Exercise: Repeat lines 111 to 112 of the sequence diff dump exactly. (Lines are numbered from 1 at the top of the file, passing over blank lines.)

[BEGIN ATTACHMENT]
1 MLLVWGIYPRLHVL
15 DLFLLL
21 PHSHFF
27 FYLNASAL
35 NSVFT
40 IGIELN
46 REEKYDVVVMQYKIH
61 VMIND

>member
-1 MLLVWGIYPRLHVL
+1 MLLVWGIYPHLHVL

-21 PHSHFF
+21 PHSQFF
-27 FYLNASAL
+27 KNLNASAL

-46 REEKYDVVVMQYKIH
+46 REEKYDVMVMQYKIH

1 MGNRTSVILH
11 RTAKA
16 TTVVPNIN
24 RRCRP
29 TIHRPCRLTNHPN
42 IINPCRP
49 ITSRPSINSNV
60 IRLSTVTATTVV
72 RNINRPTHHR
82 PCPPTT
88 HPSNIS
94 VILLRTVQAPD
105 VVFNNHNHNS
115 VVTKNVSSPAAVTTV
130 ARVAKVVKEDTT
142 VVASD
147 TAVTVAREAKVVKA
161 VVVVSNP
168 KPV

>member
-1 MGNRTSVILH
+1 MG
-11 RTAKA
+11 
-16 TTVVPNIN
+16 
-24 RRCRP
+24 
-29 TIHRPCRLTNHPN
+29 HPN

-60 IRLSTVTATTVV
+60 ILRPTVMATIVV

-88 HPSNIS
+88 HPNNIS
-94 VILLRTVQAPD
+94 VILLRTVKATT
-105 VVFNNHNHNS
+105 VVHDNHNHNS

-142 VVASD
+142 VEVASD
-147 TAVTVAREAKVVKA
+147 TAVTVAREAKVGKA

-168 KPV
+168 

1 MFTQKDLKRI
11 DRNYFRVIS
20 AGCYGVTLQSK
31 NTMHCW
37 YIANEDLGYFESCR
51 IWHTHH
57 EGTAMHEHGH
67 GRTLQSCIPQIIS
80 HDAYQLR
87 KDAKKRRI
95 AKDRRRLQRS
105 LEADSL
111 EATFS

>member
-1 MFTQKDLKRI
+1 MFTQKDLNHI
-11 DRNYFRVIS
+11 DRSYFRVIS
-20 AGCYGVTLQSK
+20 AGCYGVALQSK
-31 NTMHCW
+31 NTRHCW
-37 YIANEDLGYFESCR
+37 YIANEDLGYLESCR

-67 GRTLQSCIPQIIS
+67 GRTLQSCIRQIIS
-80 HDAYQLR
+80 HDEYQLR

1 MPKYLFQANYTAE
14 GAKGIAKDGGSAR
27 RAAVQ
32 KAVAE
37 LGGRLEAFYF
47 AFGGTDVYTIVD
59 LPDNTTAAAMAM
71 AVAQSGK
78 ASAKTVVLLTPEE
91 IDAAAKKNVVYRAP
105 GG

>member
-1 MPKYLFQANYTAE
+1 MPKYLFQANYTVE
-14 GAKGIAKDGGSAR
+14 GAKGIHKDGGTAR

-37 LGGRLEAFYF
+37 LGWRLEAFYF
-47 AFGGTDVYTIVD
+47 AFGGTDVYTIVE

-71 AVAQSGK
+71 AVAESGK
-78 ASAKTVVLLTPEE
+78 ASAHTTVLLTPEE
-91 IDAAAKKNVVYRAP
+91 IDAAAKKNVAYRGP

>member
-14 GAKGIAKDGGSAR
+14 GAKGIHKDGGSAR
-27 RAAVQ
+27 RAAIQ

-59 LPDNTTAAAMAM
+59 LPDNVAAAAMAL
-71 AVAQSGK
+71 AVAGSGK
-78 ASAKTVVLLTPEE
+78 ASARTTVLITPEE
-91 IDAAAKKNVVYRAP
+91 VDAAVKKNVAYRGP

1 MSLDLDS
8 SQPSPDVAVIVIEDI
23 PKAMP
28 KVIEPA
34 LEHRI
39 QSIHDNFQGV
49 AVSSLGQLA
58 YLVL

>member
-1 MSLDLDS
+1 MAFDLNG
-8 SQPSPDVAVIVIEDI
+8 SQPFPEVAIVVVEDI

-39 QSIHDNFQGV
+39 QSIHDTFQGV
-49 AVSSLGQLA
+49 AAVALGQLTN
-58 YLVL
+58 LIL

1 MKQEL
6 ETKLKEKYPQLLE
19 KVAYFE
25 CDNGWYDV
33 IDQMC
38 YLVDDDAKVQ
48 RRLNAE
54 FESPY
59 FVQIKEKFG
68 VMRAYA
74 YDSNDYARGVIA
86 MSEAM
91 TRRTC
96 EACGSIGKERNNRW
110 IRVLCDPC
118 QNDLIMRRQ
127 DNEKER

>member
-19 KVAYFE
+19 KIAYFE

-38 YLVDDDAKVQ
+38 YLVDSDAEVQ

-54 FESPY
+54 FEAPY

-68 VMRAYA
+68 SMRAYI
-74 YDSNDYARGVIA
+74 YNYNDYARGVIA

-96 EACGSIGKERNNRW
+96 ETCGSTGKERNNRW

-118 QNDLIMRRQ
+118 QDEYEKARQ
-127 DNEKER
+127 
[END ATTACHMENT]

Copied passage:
+71 AVAESGK
-78 ASAKTVVLLTPEE